Whether a woman plans on seeing a family caregiver, midwife, nurse, obstetrician or other healthcare practitioner, there’s no doubt that she and her loved ones will be learning a lot of new information regarding pregnancy.
It is important to know that women are not alone in this learning process. A healthcare team is there to help achieve a healthy pregnancy Don’t be shy; having a healthy and informative weight management conversation with a healthcare team will help a woman be fully ready to manage a healthy pregnancy!
Is it safe for me to exercise during my pregnancy?
Although physical activity is recommended in pregnancy, there is a small number of women for whom it may not safe be safe. Some medical conditions may prevent a woman from exercising safely because of the possibility of harm to her or the baby. A woman can ask her doctor about the Physical Activity Readiness Medical Examination (PARmed-X for Pregnancy). This is a guideline that will help her healthcare provider decide whether physical activity is appropriate and safe. In addition to giving a woman the go-ahead to be physically active, it also provides excellent recommendations regarding the frequency, type and intensity of exercise that you are safe to do. These recommendations are catered to each woman at each stage of pregnancy.
What types of exercise should I engage in?
A woman’s body will go through many changes during pregnancy. A shift in the centre of gravity and a decrease in joint stability are just two examples. Different types of physical activity will even impact the baby in different ways. Her healthcare practitioner will be able to explain the changes that are going on within the body and discuss the best exercises for her pregnancy. There are evidence-based resources available through the Canadian Society for Exercise Physiology and the American College of Obstetricians and Gynecologists:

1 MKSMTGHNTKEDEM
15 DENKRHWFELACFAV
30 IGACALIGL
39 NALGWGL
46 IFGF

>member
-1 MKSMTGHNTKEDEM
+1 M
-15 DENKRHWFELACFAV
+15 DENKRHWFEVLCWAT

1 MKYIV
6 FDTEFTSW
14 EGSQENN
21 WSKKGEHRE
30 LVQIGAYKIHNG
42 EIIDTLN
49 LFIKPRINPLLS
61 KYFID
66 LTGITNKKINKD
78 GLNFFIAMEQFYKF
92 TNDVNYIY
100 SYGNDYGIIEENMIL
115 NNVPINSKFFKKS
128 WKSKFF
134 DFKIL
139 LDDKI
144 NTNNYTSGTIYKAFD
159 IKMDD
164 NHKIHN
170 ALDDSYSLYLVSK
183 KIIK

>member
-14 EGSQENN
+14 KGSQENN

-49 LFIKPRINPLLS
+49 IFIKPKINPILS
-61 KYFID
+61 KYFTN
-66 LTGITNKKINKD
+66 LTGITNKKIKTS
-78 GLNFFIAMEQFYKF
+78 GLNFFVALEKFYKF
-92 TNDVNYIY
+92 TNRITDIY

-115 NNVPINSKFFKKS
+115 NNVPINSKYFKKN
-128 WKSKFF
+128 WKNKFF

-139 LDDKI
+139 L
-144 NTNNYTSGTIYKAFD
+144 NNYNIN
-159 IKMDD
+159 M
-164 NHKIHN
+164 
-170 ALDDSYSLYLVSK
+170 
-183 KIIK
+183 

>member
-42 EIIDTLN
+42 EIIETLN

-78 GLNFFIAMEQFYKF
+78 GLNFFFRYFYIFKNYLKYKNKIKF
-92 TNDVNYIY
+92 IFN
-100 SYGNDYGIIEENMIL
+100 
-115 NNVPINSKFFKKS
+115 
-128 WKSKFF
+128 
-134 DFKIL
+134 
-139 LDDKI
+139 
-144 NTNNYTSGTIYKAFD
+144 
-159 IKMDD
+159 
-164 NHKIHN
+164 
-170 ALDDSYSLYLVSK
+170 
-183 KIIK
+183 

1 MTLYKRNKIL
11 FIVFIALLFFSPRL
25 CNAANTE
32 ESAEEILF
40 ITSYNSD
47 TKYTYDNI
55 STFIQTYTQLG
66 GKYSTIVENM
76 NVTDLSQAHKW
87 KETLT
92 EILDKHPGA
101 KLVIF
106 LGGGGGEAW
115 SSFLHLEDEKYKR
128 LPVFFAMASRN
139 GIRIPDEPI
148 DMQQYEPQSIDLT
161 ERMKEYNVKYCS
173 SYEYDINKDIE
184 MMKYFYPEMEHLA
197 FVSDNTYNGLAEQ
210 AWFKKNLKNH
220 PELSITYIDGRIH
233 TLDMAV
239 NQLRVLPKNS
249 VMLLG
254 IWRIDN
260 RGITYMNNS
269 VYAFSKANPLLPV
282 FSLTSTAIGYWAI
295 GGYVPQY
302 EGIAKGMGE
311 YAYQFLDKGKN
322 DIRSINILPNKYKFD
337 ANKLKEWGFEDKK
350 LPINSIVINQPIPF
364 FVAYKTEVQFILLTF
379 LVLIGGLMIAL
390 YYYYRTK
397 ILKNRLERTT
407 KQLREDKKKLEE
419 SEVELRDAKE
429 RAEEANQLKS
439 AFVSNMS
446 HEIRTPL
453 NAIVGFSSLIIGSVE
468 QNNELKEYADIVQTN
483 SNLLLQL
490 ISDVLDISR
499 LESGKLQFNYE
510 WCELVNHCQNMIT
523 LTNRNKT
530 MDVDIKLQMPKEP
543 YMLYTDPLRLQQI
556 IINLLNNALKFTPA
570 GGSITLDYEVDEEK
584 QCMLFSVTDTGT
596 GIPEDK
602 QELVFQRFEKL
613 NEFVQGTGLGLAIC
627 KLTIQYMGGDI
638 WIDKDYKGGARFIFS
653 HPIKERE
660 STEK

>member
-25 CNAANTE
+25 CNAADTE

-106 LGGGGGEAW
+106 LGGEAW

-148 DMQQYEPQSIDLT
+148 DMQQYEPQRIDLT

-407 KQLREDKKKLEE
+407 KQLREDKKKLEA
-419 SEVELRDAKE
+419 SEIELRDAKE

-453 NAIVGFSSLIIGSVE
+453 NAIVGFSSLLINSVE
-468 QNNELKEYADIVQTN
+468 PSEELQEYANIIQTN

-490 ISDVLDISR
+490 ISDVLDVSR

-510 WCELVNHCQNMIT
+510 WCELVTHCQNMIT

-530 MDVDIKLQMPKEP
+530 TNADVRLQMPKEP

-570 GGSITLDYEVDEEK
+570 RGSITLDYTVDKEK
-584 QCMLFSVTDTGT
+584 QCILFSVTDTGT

Discuss your current behaviours!
It is important for women and their healthcare provider to discuss and collaboratively reflect upon current activities, behaviours, and her social environment. Their healthcare practitioner or allied health professional can help decide if these behaviours are safe to continue doing throughout pregnancy. More importantly, they will be able to suggest adjustments to current behaviours and social environmental factors that can better the health of both her and her unborn baby.
What additional resources exist to help keep me on track?
The community is filled with many resources to help a woman have a healthy pregnancy! Nutritional guides, physical activity guides, pre-natal classes, counselling services, personal training services and social services are just the beginning. A healthcare practitioner can give suggestions for additional resources that will be helpful to pregnancy. Women experience pregnancy differently and there is no one size fits all. Each woman knows their body best and should work collaboratively with their healthcare practitioner to decide what she needs to have a healthy pregnancy.